• Dyspeptic Curmudgeon

    “We have our Law Lords in the UK, and indeed the House of Lords (chosen by the government as there aren’t hereditary peers any more).

    There are still hereditary peers in the Lords, some 92 out of 800 odd. They all inherit their peerage, but are *elected* by the mass of hereditary peers (which must number in the multiple hundreds if not a thousand and more: I have no idea). The rest are appointed as lords by the government of the day and are generally not heritable estates.

    It has turned out that although the Lords cannot veto legislation (as it could prior to 1911(??)) it now performs the line by line review of legislation which the Commons does *not* do, and proposes amendments to the legislation. The amendments are voted upon by the Lords, which is not as ‘whipped’ as the Commons. And a defeat is not a non-confidence motion. Many of the amendments passed by the Lords are accepted by the Commons, apparently.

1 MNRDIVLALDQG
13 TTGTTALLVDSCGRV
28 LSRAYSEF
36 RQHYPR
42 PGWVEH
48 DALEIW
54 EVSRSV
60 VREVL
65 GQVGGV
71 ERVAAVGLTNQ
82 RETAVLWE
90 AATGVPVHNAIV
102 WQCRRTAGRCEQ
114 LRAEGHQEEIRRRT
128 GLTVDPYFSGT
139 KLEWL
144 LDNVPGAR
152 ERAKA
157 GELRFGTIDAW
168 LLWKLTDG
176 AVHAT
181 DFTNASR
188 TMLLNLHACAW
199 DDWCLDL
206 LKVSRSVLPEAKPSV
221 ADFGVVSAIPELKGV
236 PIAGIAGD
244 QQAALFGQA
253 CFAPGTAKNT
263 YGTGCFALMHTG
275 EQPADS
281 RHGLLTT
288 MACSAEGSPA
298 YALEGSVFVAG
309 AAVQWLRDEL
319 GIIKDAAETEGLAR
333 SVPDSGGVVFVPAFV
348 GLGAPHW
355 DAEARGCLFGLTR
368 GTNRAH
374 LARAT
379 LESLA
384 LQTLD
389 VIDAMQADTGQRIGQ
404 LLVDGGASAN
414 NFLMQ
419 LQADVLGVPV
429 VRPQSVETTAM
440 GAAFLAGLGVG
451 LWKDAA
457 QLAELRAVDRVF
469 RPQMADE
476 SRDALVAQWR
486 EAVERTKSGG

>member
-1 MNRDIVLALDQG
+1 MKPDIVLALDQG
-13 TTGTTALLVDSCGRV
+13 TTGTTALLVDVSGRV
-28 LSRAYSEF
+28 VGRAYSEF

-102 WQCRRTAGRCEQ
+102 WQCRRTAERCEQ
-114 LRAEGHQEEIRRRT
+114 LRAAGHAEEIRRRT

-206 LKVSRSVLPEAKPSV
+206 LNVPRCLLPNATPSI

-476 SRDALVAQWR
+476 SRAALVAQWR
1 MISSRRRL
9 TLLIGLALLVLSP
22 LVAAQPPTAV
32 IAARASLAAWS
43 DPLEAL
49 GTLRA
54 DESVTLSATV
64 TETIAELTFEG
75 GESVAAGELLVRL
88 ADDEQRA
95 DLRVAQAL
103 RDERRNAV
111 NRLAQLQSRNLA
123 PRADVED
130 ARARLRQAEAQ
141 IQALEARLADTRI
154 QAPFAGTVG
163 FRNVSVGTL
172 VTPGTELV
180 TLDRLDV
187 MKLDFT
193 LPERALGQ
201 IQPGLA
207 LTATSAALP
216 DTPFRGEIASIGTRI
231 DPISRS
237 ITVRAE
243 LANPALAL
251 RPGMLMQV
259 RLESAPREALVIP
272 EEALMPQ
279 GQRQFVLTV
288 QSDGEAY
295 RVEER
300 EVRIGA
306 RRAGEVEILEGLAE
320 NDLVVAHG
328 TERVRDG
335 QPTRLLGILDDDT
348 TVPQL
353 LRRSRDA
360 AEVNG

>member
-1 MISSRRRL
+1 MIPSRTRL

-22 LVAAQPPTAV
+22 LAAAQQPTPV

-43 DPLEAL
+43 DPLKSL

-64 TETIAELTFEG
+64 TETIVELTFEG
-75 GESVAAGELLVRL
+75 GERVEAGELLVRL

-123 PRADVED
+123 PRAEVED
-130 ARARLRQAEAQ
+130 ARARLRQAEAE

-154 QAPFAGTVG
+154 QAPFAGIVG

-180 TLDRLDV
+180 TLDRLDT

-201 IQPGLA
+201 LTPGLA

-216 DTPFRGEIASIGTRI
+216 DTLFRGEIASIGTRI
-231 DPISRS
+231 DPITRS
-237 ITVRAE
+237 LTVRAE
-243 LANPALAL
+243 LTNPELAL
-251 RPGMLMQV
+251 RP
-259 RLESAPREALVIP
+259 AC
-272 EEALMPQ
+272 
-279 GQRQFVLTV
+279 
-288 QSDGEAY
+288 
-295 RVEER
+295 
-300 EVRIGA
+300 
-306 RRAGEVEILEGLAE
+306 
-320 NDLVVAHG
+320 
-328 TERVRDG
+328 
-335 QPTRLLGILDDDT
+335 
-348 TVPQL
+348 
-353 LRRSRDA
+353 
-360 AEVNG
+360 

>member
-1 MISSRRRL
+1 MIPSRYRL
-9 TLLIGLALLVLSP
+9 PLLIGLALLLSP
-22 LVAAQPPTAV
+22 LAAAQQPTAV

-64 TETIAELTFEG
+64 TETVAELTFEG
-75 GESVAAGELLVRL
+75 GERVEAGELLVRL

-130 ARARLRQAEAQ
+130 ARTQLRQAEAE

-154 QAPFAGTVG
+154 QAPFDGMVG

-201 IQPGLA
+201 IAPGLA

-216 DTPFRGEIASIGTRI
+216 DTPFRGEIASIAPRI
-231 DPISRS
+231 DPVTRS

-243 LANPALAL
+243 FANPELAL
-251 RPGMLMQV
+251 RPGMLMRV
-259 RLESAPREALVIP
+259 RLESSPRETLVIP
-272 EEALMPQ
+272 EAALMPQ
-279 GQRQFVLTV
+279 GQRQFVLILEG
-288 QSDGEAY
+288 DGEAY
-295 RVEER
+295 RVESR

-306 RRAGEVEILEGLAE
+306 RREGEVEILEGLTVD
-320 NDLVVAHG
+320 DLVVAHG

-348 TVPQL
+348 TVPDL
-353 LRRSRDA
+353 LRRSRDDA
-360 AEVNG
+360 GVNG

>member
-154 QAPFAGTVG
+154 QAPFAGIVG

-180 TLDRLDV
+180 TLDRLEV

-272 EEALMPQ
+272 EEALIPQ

(This makes sense, as legislation is more often written by the simple serpents and no Commons backbencher has any say in the contents: viz, the Chequers Brexit plan (may it rest in peace).

  • Dyspeptic Curmudgeon

    According to Maitland, the last time the House of Commons acted as a court was the attainder trial of one Lord Atterbury in 1688 or so. (Although, iirc, Maitland was not quite sure that this was actually the last instance).
    (Maitland’s A Constitutional History of England is floating out there as a pdf. It is a very good exposition of the history of the flow of *power* in and among the church, the monarchy, the lords and the commons.)